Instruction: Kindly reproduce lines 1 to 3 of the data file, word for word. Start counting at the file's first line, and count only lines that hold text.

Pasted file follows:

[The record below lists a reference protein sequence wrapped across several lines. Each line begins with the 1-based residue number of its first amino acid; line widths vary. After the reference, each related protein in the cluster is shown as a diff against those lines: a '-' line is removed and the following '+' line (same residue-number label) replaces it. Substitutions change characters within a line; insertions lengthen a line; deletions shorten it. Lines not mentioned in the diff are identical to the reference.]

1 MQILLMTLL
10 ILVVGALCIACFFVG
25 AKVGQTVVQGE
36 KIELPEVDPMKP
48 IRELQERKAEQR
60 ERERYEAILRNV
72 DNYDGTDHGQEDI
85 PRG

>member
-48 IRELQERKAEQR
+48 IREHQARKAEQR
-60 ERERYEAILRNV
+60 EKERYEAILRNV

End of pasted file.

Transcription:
[The record below lists a reference protein sequence wrapped across several lines. Each line begins with the 1-based residue number of its first amino acid; line widths vary. After the reference, each related protein in the cluster is shown as a diff against those lines: a '-' line is removed and the following '+' line (same residue-number label) replaces it. Substitutions change characters within a line; insertions lengthen a line; deletions shorten it. Lines not mentioned in the diff are identical to the reference.]

1 MQILLMTLL
10 ILVVGALCIACFFVG